The holidays don’t have to derail your healthy lifestyle: if you commit to smart food choices and exercise, you can avoid weight gain and loss of fitness.

Certified Personal Trainer Kenneth Robinson helps patients at Regional One Health meet fitness goals safely through a unique Post-Rehab Wellness Program. His advice? “Enjoy the holiday season, just don’t overdo it and lose self-control. Remember the goals you’ve set. You can stay on mission and still enjoy yourself.”

Start by maintaining a balanced diet including vegetables, lean meat, and whole grains, and drink plenty of water to ward off hunger and promote digestion.

Kenneth said for most people, the biggest temptation around the holidays is sweets and foods with a lot of simple carbs and sugars, so do some advance planning. Look for recipes with healthier sweeteners like honey, peanut butter, or bananas, mixed berries, or other fruits. Using these ingredients can reduce or eliminate added sugar.

You don’t have to sacrifice your favorites, he stressed. If you love chocolate, sprinkle small pieces in with raisins or nuts. You can also commit to a workout to compensate for indulging.

Exercise is one of Kenneth’s top suggestions for avoiding holiday weight gain. “After a meal, grab a family member or friend and go for a brisk walk, even if it’s just 15 or 20 minutes. If you consumed sweets, it helps bring your blood sugar down. It also helps with digestion, burns calories, and gets your metabolism going.”

Again, planning ahead is key to sticking to a healthy plan. Cold weather, busy schedules, and holiday gym closures can make it hard to exercise, but it’s not impossible.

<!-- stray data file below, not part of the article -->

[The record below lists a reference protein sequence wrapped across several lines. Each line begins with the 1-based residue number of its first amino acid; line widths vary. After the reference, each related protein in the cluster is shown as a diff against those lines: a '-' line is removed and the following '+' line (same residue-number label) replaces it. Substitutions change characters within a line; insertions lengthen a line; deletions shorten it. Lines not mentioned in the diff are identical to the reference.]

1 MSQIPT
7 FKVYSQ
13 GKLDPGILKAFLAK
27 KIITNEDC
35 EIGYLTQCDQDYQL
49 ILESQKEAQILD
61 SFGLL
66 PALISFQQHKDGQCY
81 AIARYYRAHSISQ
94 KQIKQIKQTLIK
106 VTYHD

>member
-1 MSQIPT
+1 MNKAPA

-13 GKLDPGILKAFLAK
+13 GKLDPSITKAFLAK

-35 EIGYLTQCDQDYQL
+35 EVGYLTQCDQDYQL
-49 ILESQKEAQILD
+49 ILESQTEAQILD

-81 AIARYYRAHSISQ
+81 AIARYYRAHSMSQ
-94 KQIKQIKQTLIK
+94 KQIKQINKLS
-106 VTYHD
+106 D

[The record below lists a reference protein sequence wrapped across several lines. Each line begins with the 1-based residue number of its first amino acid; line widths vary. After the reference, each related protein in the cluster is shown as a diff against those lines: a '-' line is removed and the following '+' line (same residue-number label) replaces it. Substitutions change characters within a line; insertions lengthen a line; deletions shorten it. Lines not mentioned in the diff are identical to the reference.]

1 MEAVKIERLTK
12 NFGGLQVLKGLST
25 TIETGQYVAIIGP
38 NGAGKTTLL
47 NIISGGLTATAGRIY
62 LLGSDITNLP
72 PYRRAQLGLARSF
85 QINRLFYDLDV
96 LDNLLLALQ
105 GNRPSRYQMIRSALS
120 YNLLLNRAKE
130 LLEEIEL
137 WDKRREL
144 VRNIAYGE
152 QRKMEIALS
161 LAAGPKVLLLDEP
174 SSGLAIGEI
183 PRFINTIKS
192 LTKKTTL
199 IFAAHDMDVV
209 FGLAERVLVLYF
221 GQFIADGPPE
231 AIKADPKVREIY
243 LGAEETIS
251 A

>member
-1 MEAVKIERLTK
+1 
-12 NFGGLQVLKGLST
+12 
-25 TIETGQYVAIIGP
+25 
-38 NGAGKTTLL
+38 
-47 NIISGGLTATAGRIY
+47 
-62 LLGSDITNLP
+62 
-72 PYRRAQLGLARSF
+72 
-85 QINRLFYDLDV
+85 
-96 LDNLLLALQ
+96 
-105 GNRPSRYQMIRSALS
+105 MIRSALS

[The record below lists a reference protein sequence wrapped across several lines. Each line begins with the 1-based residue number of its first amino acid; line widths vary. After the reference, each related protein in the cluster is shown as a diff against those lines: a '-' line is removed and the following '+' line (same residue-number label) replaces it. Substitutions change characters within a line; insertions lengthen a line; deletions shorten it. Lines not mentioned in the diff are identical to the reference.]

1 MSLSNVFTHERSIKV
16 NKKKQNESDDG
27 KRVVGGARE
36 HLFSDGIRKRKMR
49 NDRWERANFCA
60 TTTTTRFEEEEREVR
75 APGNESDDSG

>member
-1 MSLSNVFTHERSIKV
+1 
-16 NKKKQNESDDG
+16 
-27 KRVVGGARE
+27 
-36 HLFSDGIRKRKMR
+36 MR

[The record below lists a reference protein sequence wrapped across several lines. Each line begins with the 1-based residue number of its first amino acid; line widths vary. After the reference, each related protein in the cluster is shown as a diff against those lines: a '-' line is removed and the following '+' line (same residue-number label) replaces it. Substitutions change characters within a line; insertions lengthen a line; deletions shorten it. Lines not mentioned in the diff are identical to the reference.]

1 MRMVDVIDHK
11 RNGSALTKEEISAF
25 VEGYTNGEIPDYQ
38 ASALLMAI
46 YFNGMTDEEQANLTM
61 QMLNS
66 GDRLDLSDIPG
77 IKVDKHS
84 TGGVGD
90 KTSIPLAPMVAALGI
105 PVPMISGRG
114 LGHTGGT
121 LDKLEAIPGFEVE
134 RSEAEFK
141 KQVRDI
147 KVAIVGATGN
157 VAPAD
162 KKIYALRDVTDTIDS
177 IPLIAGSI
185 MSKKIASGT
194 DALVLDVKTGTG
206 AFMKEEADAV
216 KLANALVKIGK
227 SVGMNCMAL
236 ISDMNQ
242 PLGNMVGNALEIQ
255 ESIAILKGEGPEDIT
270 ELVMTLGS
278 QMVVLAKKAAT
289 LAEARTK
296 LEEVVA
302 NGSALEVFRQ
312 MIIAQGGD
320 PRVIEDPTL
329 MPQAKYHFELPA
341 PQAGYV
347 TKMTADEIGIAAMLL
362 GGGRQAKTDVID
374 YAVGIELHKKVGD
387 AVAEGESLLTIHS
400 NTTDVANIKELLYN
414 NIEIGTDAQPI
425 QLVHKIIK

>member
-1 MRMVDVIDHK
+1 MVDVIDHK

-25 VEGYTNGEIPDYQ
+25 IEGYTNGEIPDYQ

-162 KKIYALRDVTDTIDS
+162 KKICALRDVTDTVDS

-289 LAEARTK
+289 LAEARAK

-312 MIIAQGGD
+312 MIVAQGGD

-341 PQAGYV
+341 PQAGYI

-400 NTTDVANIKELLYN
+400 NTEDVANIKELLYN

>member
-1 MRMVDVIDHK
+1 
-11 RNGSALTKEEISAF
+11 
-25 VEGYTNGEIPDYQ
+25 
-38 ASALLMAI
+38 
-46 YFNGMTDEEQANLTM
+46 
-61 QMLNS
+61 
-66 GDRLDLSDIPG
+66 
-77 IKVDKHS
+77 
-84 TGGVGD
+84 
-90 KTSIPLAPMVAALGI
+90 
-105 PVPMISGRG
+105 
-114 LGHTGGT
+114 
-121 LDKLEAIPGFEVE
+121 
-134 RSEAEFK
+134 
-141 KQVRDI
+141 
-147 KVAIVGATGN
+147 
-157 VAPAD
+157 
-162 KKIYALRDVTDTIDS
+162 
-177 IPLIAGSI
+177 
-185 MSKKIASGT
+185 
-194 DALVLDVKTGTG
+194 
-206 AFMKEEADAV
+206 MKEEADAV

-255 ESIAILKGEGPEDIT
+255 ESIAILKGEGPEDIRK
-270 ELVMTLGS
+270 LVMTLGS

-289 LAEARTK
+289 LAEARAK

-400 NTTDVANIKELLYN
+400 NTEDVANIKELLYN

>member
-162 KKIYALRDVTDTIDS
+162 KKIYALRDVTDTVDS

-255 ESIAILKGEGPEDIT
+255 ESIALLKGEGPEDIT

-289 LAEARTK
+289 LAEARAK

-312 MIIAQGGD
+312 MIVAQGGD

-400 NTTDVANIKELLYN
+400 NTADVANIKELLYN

Kenneth suggests exercising in the morning to avoid getting sidetracked and to boost your metabolism for the entire day.

When the weather allows, walking is one of the easiest ways to burn calories: “You may have to put your sweats and jacket on, but you can still get busy and get moving,” Kenneth said.

If it’s too cold to get out and the gym is closed, turn your home into a workout facility.

For cardio, climb the stairs, do step-ups on a single stair, do jumping jacks or burpees, or walk laps around the house. For strength training, pushups, sit-ups, squats, planks, and other classics are easy to do anywhere. Kenneth suggested making it a circuit – do five minutes of cardio then five minutes of strength training and switch back and forth for as long as you can.

While it is possible to stay healthy and fit over the holidays, Kenneth urges people not to get down if they slip up. If you do gain weight or lose fitness, be proactive about restarting: “I encourage people to get back to eating healthy and get moving as soon as possible,” he said. “The longer you procrastinate and wallow in guilt, the harder it is to get back to good habits.”

For appointments with Kenneth Robinson at Regional One Health’s East Campus Center for Rehabilitative Medicine, 6555 Quince Road, call 901.515.5900